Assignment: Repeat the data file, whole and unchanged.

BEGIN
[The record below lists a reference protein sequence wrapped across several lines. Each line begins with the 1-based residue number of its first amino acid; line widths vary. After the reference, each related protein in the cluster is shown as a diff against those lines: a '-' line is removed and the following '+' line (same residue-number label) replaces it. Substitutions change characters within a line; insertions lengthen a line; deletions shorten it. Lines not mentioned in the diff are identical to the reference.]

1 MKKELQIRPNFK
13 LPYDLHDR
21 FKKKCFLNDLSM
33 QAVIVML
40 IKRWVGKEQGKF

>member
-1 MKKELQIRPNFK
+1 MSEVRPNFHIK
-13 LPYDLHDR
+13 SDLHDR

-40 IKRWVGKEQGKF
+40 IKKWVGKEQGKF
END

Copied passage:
[The record below lists a reference protein sequence wrapped across several lines. Each line begins with the 1-based residue number of its first amino acid; line widths vary. After the reference, each related protein in the cluster is shown as a diff against those lines: a '-' line is removed and the following '+' line (same residue-number label) replaces it. Substitutions change characters within a line; insertions lengthen a line; deletions shorten it. Lines not mentioned in the diff are identical to the reference.]

1 MKKELQIRPNFK
13 LPYDLHDR
21 FKKKCFLNDLSM
33 QAVIVML
40 IKRWVGKEQGKF

>member
-1 MKKELQIRPNFK
+1 MSEVRPNFHIK
-13 LPYDLHDR
+13 SDLHDR

-40 IKRWVGKEQGKF
+40 IKKWVGKEQGKF